On the one hand, G7, EU and other organisations are calling for guarding against export restrictions in wake of the Ukraine-Russia war for stabilising food prices and on the other hand, environmental activists view the situation as an opportunity to reduce or end commercial agriculture for export that can harm environment and hardly adds to food security.
The G7 countries and the Commissioner for Agriculture, EU have called on all countries to “keep their food and agricultural markets open” and to guard against any “unjustified restrictive measures on their exports” in wake of the Ukraine-Russia war.
“We call on all countries to keep their food and agricultural markets open and to guard against any unjustified restrictive measures on their exports. Any further increase in food price levels and volatility in international markets could threaten food security and nutrition at a global scale, especially among the most vulnerable living in environments of low food security,” the statement said after an extraordinary meeting.
The groups nevertheless said, they recognise “the extreme circumstances behind the export restrictions announced by the government of Ukraine and the vital importance of preserving the availability of food in Ukraine.a
The individuals/countries/agencies/bodies that came together for the G7 Extraordinary Agriculture Ministers’ Meeting include G7 Agriculture Ministers, the Commissioner for Agriculture of the EU, a Ukrainian representative, the World Food Programme (WFP), the Food and Agricultural Organisation (FAO), the Organisation of Economic Cooperation and Development (OECD) and the Agricultural Market Information System (AMIS), a statement by the G7 said late on Friday night.
Graham Gordon, Head of Policy at the international development charity, CAFOD said, “The Ukraine crisis highlights the precarious position that many countries are in when agricultural supply chains break down. In the short term it is right that G7 countries support efforts to stabilise the food supply in Ukraine and globally.”
“In the long term, the crisis should act as a wakeup call on the need to transform our global food system, in the same way as it is causing a rethink in energy supplies. G7 countries must shift their international support away from commercial agriculture for export that often harms the environment and does little to improve food security, to more local, environmentally sustainable approaches to production that are better able to withstand shocks from conflict or climate change,” he said.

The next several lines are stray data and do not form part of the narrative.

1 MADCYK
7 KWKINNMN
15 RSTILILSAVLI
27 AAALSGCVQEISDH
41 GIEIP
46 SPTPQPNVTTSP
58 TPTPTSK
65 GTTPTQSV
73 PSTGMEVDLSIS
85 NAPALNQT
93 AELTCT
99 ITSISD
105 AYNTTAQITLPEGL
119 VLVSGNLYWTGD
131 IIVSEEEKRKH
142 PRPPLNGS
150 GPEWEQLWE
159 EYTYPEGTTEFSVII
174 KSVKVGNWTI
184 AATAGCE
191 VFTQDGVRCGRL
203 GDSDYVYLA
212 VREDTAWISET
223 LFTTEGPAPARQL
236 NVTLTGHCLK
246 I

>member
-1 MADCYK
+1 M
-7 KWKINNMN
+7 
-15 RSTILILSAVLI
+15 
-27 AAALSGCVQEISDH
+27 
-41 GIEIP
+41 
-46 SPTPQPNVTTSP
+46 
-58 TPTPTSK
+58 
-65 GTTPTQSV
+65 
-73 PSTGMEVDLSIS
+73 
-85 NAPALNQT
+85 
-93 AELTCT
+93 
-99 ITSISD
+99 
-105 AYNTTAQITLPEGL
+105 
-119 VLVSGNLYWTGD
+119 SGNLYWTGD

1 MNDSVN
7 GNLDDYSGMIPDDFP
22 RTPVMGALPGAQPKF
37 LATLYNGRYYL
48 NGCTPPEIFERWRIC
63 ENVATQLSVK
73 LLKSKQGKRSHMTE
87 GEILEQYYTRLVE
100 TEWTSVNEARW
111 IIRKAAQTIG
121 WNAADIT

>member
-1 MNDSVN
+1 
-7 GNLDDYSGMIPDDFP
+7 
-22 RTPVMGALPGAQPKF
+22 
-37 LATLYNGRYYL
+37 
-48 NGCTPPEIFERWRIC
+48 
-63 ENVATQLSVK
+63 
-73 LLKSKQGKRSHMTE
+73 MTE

The Russian war will add to the already severe situation caused by COVID-19, climate change and biodiversity loss, the statement said, adding: “This will only increase the suffering in the region and put pressure on food security globally. We note with grave concern the severe effects on global food supply chains and the sharp rise of already high prices for agricultural commodities and inputs, such as fertiliser, impacting food security and nutrition for vulnerable countries and populations.”
Raising concerns on a number of issues, the statement also said: “We commit to cooperating closely and taking concrete actions to safeguard global food security and nutrition, especially supporting food security for the people of Ukraine. We reaffirm the importance of working together to maintain the flow of food, products, seasonal labour, and inputs essential for agricultural and food production across borders in line with all measures adopted in response to the current situation.”
“Moreover, we will work together to address transportation challenges for food exports and commodity production.”
Echoing what Gordon said, Executive Director of Institute of Agriculture and Trade Policy, Sophia Murphy said: “Urgently needed short-term responses to bolster food security now must feed into structural changes that increase countries’ choices over their food supply.
“Countries need to develop strategic reserves, diversify diets away from reliance on wheat, maize, and rice for calories, and to strengthen local and regional supply chains. Together with robust early warning systems, which help defuse a crisis before it happens, this will help reduce exposure to food crises,” she said.